Preparing your property
Decide whether you want to let your property out furnished or unfurnished. It’s great if you can offer both options, as this means the agent can market it to a wider pool of applicants. In terms of decorating and soft furnishings, keep it fresh and neutral. A well-maintained, clean property will attract good tenants and generate more interest.
The safety of your tenants is very important, so make sure you have a Gas Safety check every year. It goes without saying that your rental property should be fitted with smoke alarms throughout and a CO2 alarm if required.
By law, you will need an EPC (energy performance certificate) for your rental property. Your estate agent can usually help you to organise this. You won’t be able to market the property without one, so get it organised as soon as possible – they’re valid for 10 years so you won’t need to worry about it for a while once it is in place.
It’s a really good idea to get a professional inventory taken at the start and end of each tenancy. Your estate agent will be able to manage this for you. It can make all the difference with any disputes that may arise when a tenant vacates the property.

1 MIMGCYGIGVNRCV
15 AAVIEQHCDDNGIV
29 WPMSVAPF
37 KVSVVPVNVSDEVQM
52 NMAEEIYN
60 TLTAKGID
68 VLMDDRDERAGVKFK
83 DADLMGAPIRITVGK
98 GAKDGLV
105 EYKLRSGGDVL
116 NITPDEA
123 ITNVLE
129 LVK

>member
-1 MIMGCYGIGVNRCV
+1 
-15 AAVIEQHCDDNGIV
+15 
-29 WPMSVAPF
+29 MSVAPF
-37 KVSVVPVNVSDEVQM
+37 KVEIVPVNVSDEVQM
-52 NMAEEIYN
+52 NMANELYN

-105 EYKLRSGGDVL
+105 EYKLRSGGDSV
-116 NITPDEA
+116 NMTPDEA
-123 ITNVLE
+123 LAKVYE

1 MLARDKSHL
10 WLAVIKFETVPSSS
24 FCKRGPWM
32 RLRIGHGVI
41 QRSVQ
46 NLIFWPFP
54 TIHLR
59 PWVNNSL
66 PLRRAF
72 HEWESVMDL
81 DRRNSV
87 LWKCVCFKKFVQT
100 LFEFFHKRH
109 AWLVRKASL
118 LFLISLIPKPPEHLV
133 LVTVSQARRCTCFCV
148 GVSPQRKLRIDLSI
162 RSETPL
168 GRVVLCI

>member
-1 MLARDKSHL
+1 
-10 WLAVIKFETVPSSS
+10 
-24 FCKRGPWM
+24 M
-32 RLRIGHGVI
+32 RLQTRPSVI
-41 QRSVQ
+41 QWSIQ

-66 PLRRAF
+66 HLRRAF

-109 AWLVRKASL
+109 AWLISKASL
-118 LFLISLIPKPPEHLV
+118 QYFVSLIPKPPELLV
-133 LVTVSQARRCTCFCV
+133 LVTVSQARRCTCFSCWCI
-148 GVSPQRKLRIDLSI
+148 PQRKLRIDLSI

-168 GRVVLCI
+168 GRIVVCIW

Try to keep a relatively open mind about your potential tenants and don’t set unrealistic expectations, as this only reduces your target audience. Try not to become too emotionally attached to the property either, as it is always hard to let go of a property you love – try to distance yourself from the process.
Potential tenants may try and negotiate on the price. Depending on the tenant’s offer, it’s worth weighing up if the price you want is worth holding out for, or if it’s better to accept it and reduce the time the property is empty and not making money. It’s definitely worth listening to your letting / estate agent’s advice.
What level of service do you want from your agent?
You need to figure out how much involvement you want from your letting agent.
Do you just want them to find you a tenant and conduct all the security checks, or would you like them to look after the ongoing rent-collection and property management? Of course, there is an additional cost for the agent’s ongoing involvement and overlooking the rental of your property, but it could save you a whole lot of hassle and time in the long run.
Whilst choosing your agent, don’t automatically opt for the agent that offers the lowest fee. This may prove to be a false economy for numerous reasons.
Consider employing staff to help look after your property, like a cleaner and gardener for example. This means you can retain some level of control over your property’s care and maintenance.